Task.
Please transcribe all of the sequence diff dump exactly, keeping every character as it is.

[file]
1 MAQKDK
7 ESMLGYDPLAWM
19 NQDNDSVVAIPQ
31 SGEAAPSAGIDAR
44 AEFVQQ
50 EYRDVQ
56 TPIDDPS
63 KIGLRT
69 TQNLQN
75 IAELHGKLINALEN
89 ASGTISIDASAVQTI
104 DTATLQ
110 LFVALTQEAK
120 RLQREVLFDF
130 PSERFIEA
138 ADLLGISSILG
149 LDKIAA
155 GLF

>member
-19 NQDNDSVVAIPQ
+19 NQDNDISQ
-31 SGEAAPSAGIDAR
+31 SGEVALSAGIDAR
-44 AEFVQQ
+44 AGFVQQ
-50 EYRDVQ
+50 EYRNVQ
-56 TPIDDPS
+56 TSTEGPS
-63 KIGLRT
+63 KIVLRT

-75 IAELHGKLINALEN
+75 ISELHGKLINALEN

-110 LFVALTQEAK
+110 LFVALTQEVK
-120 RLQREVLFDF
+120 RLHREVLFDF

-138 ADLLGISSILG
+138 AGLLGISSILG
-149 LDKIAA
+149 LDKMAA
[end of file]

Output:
1 MAQKDK
7 ESMLGYDPLAWM
19 NQDNDSVVAIPQ
31 SGEAAPSAGIDAR
44 AEFVQQ
50 EYRDVQ
56 TPIDDPS
63 KIGLRT
69 TQNLQN
75 IAELHGKLINALEN
89 ASGTISIDASAVQTI
104 DTATLQ
110 LFVALTQEAK
120 RLQREVLFDF
130 PSERFIEA
138 ADLLGISSILG
149 LDKIAA
155 GLF

>member
-19 NQDNDSVVAIPQ
+19 NQDNDISQ
-31 SGEAAPSAGIDAR
+31 SGEVALSAGIDAR
-44 AEFVQQ
+44 AGFVQQ
-50 EYRDVQ
+50 EYRNVQ
-56 TPIDDPS
+56 TSTEGPS
-63 KIGLRT
+63 KIVLRT

-75 IAELHGKLINALEN
+75 ISELHGKLINALEN

-110 LFVALTQEAK
+110 LFVALTQEVK
-120 RLQREVLFDF
+120 RLHREVLFDF

-138 ADLLGISSILG
+138 AGLLGISSILG
-149 LDKIAA
+149 LDKMAA